Human Rights Committee
6 March 2020
The Human Rights Committee this afternoon heard comments from States parties on the revised draft General Comment No. 37 on article 21 of the International Covenant on Civil and Political Rights on the right of peaceful assembly.
The Committee had started the elaboration of the draft General Comment No. 37 on 20 March 2019 with a half-day of general discussion. It had concluded the first reading of the draft text on 7 November 2019.
Ahmed Amin Fathalla, Committee Chairperson, opened the discussion, noting that the invitation to stakeholders to provide input on the draft text had generated 112 contributions from States and civil society organizations.
Christof Heyns, Committee Expert and Rapporteur for the General Comment No. 37, said that draft General Comment aimed to provide guidance on rules of engagement pertaining to peaceful assemblies. The Committee hoped to complete the second reading of the draft General Comment in 2020.
In their comments, representatives of States addressed issues such as a symbiotic relationship between the right of peaceful assembly and the right to self-determination, duties and powers of law enforcement agencies and notification and authorization regimes. A speaker said that the Committee should not use regional jurisprudence to interpret the Covenant, while another reiterated robust support for the right of peaceful assembly and stressed the importance of ensuring that the General Comment did not enable unlawful restrictions of this right.
Speaking in the discussion were the United States, Switzerland, Belarus, Pakistan, Israel, Germany and Uruguay.
All the documents relating to the Committee’s work, including reports submitted by States parties, can be found on the session’s webpage. Summaries of the Committee’s public meetings in English and French are available at the United Nations Office at Geneva News and Media page, while the webcast can be viewed at UN Web TV.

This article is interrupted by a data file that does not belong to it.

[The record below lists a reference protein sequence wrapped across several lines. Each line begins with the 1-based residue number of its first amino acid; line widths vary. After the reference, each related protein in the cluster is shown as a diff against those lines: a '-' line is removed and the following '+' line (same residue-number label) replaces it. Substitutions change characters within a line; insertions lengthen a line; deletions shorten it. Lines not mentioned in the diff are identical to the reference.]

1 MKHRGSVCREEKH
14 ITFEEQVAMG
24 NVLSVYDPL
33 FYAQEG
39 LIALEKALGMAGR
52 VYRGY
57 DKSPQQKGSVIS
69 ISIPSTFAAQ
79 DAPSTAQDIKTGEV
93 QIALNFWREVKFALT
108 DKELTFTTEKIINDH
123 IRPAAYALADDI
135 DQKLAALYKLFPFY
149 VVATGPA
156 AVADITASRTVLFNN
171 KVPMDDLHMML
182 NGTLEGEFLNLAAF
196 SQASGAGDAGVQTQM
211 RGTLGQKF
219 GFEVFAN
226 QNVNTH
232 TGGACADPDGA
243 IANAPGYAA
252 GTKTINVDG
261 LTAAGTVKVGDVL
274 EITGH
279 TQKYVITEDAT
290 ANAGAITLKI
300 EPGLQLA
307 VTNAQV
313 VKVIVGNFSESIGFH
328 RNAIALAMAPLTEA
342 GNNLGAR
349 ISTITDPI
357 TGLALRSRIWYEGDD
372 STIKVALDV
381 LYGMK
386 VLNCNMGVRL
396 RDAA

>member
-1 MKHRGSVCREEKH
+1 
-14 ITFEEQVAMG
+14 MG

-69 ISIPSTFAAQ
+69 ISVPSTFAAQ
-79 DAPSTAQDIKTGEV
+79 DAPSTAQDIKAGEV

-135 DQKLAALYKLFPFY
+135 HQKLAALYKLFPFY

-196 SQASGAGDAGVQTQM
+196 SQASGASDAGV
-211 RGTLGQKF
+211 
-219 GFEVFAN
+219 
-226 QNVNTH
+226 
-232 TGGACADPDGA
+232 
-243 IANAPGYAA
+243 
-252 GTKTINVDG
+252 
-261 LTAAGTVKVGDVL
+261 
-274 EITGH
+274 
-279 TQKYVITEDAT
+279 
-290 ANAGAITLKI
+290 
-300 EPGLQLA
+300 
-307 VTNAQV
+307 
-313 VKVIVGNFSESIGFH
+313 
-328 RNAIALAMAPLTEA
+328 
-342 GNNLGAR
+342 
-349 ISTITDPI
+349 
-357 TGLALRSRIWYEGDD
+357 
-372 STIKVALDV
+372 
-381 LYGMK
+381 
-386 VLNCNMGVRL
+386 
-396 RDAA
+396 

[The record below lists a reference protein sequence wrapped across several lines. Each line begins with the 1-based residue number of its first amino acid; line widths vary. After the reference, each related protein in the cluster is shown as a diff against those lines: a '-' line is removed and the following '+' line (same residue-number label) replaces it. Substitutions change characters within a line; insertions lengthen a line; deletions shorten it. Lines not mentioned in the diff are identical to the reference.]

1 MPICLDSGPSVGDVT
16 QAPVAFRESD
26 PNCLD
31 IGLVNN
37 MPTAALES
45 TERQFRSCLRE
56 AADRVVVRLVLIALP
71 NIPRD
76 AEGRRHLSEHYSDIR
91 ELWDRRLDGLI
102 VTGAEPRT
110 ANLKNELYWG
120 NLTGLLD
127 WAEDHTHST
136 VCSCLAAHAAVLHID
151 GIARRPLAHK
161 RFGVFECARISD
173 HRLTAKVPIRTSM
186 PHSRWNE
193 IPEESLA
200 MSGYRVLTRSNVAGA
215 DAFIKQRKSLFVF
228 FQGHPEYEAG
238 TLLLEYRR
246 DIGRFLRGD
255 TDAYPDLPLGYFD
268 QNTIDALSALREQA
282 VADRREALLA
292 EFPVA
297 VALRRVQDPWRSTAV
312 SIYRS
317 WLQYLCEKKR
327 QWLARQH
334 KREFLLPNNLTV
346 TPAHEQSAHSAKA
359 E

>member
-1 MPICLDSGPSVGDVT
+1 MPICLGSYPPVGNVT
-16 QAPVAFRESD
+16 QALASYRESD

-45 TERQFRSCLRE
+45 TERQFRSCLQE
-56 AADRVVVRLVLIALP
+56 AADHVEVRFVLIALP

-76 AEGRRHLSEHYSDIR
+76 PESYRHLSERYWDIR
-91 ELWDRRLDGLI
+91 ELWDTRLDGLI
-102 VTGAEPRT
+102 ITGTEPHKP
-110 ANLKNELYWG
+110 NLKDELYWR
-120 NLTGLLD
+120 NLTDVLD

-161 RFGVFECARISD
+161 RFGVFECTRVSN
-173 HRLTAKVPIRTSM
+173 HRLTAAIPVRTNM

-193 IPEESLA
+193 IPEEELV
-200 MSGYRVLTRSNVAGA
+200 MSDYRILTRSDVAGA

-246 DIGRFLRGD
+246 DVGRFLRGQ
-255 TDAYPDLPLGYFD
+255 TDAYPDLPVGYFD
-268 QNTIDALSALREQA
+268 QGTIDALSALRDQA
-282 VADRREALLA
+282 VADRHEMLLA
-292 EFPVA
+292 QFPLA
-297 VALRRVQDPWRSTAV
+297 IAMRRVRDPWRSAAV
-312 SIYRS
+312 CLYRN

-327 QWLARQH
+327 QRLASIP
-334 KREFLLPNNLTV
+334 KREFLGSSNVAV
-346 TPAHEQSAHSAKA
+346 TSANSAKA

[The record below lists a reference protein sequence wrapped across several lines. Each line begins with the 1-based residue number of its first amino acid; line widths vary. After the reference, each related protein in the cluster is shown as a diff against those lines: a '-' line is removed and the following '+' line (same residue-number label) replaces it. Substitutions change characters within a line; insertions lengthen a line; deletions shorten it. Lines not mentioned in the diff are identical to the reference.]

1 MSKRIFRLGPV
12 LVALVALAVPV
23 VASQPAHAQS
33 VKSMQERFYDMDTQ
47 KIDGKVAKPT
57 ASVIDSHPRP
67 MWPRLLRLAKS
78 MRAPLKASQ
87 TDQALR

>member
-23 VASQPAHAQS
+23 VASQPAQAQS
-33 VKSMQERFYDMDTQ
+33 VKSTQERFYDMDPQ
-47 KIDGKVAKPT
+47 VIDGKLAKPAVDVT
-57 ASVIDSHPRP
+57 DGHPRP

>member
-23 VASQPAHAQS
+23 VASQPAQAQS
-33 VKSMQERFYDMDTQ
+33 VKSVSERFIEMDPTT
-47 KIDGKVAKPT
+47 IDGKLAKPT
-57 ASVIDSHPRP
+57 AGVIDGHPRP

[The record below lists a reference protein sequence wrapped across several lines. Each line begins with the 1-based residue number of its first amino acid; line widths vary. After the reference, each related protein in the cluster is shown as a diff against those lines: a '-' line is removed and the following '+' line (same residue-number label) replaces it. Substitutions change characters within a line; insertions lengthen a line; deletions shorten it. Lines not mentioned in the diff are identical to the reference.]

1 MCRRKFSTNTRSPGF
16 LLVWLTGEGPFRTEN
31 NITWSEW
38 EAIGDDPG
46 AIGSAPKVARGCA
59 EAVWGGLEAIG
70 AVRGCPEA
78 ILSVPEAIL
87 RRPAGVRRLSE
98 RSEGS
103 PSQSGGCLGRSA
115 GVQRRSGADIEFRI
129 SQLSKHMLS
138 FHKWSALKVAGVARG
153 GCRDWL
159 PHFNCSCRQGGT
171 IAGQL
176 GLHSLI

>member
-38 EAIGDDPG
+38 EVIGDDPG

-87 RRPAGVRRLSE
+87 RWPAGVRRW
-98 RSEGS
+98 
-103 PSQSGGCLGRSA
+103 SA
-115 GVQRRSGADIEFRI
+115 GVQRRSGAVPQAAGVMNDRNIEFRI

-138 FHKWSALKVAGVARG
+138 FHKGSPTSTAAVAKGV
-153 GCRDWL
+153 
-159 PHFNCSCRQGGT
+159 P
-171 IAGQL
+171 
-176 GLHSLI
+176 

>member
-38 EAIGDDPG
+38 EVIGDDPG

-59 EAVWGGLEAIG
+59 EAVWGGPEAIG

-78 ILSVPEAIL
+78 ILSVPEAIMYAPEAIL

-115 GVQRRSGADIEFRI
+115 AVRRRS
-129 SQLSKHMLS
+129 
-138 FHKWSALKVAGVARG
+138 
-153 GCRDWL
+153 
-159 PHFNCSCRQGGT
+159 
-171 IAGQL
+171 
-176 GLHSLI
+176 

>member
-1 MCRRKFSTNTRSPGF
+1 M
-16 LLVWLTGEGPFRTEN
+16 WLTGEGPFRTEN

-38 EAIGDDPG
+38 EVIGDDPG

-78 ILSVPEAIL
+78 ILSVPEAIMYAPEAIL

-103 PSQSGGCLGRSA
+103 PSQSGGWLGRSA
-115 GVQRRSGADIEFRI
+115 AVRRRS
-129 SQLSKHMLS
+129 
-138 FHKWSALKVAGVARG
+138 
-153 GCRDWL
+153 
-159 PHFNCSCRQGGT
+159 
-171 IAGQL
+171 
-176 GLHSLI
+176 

The Committee will next meet in public on Monday, 9 March, at 3 p.m. to hear inputs by other stakeholders on draft General Comment No. 37 on article 21 on the right of peaceful assembly.
AHMED AMIN FATHALLA, Committee Chairperson, said that the invitation to provide input on the draft general comment had generated 112 contributions from stakeholders such as States and civil society organizations. The Committee highly appreciated the feedback from States, he said, stressing that the efforts to seek their input were in line with General Assembly resolution 68/268.
CHRISTOF HEYNS, Committee Expert and Rapporteur for the General Comment No. 37, said that demonstrations brought into play not only article 21 but also other rights enshrined in the Covenant, such as the right to life and freedom of expression. It was therefore important for the Committee to provide guidance on rules of engagement pertaining to peaceful assemblies, and it hoped to complete the second reading of the draft General Comment in 2020.
To understand the current thinking on the issue, the Committee had adopted an inclusive approach to the drafting of the text. It had held consultations, including online, sought input by human rights special procedure mandate-holders and today was holding the dialogue with States.
The draft General Comment mentioned negative obligations of States, such as not to interfere in the holding of peaceful assemblies, as well as positive obligations, such as to protect participants in the demonstrations, including against violence by counter-demonstrators.